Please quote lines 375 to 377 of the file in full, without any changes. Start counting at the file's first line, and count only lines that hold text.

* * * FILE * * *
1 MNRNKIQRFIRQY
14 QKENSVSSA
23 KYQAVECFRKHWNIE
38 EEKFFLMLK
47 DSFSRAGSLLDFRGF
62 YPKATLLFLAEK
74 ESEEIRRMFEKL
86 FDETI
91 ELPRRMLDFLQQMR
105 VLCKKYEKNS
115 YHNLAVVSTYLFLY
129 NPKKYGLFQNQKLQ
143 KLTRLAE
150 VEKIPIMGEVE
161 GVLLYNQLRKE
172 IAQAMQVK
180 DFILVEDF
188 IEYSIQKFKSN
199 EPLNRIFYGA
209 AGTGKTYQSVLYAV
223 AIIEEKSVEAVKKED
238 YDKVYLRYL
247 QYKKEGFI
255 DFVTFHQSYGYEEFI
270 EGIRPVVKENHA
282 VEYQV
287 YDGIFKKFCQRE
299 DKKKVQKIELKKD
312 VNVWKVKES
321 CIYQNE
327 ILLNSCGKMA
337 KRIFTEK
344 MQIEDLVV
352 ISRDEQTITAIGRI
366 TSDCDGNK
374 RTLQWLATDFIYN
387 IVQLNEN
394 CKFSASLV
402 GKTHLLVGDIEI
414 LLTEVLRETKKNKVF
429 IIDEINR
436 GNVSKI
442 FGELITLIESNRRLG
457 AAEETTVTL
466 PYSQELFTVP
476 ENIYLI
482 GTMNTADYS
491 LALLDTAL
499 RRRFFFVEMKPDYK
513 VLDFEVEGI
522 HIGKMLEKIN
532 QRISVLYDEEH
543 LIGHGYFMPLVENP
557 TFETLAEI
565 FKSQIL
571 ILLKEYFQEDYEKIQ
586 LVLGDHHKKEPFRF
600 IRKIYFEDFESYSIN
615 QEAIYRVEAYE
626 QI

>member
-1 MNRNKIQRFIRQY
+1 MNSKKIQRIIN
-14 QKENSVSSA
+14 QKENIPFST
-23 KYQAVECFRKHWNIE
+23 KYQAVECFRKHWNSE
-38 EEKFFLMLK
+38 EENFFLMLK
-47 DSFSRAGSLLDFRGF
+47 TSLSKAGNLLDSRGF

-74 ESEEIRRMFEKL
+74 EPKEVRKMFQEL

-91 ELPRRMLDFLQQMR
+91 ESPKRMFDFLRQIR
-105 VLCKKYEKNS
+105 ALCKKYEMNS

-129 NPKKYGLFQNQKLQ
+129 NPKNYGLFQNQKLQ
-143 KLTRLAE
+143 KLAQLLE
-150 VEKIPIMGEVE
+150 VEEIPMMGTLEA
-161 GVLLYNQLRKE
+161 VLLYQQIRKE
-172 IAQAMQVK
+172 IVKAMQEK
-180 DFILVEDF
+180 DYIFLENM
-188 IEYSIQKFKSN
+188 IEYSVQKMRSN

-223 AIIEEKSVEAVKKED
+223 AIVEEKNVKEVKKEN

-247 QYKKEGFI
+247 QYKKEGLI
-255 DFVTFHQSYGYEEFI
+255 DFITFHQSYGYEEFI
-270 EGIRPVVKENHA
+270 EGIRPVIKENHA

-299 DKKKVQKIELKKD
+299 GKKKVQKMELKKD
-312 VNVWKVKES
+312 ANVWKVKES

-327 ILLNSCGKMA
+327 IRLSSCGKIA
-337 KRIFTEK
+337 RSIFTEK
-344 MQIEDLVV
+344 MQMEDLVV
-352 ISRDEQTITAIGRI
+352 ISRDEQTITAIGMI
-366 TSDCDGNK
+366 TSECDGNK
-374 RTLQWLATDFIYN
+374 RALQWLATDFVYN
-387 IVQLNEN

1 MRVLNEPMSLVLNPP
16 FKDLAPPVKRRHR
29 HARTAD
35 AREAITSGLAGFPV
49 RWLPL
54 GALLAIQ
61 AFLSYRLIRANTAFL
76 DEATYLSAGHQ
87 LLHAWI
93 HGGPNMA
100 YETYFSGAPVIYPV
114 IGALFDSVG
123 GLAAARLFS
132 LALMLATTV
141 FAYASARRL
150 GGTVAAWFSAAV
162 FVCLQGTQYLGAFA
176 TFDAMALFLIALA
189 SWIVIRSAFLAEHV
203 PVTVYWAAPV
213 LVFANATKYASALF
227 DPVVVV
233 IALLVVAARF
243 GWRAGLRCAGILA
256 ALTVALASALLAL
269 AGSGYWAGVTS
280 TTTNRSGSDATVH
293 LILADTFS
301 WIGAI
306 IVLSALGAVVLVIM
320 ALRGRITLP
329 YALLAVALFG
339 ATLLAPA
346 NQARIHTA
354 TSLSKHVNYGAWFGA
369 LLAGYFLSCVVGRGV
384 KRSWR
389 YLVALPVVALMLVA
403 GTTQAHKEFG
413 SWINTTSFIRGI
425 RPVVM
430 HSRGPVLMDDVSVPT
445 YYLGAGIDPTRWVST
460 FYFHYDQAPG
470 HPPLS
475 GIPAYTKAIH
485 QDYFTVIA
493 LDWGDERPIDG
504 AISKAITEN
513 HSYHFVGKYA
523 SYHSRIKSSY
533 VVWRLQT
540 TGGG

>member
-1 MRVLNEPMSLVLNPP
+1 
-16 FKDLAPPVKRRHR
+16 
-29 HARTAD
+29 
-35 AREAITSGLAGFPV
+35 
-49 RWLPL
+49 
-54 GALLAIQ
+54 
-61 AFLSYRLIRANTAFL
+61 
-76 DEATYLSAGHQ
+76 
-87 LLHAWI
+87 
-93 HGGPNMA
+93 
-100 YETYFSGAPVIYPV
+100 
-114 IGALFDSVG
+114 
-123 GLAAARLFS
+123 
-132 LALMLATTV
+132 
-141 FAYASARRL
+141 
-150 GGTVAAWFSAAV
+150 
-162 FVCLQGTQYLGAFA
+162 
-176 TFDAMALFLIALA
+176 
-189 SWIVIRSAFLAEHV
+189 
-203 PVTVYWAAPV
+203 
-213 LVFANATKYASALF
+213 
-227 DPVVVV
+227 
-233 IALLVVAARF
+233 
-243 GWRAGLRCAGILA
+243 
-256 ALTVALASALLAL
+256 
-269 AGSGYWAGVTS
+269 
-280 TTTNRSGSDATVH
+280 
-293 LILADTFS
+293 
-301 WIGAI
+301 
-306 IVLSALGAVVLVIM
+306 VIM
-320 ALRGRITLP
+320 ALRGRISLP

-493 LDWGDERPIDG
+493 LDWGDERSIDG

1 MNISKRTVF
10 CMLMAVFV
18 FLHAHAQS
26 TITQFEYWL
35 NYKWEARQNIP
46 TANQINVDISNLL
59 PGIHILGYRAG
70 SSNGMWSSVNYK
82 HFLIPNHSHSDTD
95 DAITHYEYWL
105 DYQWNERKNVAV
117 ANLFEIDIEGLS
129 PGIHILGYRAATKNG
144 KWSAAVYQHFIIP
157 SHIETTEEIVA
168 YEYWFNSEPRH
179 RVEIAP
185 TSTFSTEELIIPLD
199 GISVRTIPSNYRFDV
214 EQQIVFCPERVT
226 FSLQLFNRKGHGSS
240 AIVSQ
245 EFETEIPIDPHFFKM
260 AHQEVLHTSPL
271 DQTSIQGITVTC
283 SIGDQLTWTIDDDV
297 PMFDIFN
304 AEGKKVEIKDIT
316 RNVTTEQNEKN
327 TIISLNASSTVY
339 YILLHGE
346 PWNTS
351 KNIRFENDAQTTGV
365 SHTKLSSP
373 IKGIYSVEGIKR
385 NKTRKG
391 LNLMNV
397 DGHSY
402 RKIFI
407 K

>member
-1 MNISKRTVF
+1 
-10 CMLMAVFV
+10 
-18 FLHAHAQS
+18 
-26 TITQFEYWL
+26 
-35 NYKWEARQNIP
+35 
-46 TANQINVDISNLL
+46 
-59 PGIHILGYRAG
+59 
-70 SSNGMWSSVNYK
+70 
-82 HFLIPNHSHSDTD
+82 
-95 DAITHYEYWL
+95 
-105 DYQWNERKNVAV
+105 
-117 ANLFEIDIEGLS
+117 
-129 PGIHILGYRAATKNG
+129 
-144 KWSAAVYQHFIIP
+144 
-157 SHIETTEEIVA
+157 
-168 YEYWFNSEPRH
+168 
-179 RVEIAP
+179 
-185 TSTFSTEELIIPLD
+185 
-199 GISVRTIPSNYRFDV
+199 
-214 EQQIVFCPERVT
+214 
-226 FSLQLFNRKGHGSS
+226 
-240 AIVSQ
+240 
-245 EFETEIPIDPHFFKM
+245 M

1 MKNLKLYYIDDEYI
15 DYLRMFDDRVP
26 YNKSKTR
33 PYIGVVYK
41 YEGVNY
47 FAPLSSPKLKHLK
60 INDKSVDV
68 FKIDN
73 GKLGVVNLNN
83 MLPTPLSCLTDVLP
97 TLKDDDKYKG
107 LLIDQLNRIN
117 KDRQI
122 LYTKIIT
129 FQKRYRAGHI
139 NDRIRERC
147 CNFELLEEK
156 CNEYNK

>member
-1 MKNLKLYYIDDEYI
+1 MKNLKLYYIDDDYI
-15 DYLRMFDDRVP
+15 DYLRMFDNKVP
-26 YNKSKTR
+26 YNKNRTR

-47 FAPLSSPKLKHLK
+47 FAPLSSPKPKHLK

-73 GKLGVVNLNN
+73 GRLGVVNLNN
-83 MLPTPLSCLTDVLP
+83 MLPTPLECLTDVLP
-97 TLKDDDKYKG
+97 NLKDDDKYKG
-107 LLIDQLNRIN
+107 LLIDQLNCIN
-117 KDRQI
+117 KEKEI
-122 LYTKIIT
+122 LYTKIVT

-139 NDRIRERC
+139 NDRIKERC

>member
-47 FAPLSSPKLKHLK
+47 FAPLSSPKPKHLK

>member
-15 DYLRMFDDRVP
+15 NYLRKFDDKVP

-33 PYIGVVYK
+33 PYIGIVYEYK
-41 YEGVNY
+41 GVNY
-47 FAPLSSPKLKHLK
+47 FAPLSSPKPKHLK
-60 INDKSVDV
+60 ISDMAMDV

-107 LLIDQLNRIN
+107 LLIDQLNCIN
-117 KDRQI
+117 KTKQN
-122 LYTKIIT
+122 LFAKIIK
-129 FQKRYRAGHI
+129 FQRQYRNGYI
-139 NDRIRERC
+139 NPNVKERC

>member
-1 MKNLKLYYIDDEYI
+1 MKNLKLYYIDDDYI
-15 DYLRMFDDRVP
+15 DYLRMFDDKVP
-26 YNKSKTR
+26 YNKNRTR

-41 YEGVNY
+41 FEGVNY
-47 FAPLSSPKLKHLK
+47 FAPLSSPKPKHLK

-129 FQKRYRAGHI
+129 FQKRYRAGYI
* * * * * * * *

-60 INDKSVDV
+60 ISDMAMDV

-107 LLIDQLNRIN